Like the drummer in a band, or a wide receiver on a football team, a merchant has a little edge to them and march to a different beat than the other employees in your company. A good merchant with a great eye for product, a full understanding of their customer, and a big picture view of your organizational goals are hard find.
I ran on the track team in college and my specialty was the sprints. My track coach would say, “You can’t teach speed! You either have it, or you don’t.” Well, I contend that the same holds true about a good merchant.
A true merchant looks at life, trends, culture, and certainly product in a very different way than the rest of the world. A merchant is able to “get inside the skin” of their customers, identify with them, and have the second sense for product that their customers desire. A merchant is an optimist that has an emotional response or feeling in their gut when they spot a great product. Merchants are risk-takers on the front end of a trend and have the courage to walk away or back off from a product even when the numbers say to keep reordering. The wiliness to make mistakes is all about merchandising, but a good merchant plans for blunders and profitable ways to get out of a problem.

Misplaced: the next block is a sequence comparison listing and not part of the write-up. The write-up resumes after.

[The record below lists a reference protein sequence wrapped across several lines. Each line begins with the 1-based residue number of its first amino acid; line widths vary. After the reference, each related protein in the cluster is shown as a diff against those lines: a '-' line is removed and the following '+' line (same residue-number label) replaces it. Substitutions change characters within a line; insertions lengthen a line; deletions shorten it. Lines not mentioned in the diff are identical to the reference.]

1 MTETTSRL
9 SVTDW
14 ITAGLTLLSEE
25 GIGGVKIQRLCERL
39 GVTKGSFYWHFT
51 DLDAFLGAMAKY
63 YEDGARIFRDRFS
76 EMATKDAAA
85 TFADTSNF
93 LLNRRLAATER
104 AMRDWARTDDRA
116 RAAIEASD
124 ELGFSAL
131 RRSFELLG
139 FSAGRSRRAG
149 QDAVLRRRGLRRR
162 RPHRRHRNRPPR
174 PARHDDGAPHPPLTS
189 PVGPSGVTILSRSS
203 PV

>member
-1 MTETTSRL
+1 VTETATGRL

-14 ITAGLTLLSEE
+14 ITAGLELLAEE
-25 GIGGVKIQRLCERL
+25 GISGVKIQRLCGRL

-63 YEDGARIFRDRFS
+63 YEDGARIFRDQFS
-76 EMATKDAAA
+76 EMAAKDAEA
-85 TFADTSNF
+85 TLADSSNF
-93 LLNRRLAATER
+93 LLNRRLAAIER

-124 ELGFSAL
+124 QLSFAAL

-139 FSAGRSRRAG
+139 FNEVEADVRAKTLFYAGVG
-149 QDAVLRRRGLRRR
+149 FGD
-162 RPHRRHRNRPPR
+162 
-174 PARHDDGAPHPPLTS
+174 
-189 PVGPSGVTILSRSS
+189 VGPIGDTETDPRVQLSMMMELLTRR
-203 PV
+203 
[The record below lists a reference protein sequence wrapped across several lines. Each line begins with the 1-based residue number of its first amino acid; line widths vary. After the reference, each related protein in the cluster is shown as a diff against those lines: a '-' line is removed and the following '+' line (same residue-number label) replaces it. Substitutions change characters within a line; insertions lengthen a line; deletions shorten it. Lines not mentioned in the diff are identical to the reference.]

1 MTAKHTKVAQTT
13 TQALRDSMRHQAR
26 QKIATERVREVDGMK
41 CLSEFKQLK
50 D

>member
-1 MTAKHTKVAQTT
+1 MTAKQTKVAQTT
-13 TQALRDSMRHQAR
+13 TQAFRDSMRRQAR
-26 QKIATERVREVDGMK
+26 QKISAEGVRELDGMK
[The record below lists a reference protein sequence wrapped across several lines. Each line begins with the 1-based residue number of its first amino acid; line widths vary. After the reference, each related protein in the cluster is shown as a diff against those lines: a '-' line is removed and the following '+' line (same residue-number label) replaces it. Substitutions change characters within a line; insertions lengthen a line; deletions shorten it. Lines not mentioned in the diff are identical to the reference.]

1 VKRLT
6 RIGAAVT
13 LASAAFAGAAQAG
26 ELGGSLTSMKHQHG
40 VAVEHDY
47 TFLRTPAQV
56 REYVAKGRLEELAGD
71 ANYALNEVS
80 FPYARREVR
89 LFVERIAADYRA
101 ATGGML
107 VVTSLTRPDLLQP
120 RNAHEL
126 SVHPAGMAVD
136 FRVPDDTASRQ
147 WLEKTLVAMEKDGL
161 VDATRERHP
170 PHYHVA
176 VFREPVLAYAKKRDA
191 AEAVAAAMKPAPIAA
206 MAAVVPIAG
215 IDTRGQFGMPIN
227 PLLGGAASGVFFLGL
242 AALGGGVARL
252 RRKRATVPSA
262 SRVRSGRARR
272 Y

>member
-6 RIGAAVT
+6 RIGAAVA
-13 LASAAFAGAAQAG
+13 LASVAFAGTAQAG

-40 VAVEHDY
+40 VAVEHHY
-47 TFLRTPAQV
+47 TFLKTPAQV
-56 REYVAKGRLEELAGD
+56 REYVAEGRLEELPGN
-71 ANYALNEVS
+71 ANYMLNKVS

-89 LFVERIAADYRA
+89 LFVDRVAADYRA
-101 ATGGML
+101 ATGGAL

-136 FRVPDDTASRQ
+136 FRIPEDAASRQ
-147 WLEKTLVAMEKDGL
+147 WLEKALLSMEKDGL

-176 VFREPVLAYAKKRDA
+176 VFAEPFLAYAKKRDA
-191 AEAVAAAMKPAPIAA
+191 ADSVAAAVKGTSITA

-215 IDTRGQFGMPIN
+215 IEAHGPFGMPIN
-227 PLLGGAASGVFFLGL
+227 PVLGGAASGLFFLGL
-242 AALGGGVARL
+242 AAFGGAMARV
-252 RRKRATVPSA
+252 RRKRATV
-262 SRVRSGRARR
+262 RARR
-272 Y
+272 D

A merchant always has a strong opinion and has no problem defending their point of view even if they are the lone voice in the room. Merchants are curious creatures, hungry for information with the ability to see past the numbers. They are analytical, but their mind works very differently than a forecaster or planner. A merchant must make the study of merchandise and marketing channel analytics a top priority. A solid grasp of performance is key to understanding strong forecasting.
Great merchants and marketers must think differently today than in years past. We’re living in the disruption economy. For example, does it make sense to feature on Amazon or an online marketplace for a go-to-market strategy for driving merchandise demand? What role do Instagram and Snapchat play in telling the story for new merchandise?
A merchant is creative and somehow thinks of themselves as a designer, but they are grounded in a place to use the left and right sides of their brain to make balanced decisions. They also have to be business savvy, understanding margins, open to buys, assortment planning, and vendor negotiations. Yes, great merchants are hard to find but in short, they are the “Soul of the Company.”
My 15 years at Patagonia taught me as the Global Director of Merchandising to spot product trends, understand the importance of storytelling and branding, the power of featuring best sellers, and spotlighting new and innovative styles in the product assortment.
Let me help your company develop a cohesive merchandise story across all sales channels applying best practices both digitally and in print. As a brand champion and a sales advocate, I can help you with a creative redistribution of wealth and a cohesive marketing and merchandise story across all sales channels. Reach out to me at email@example.com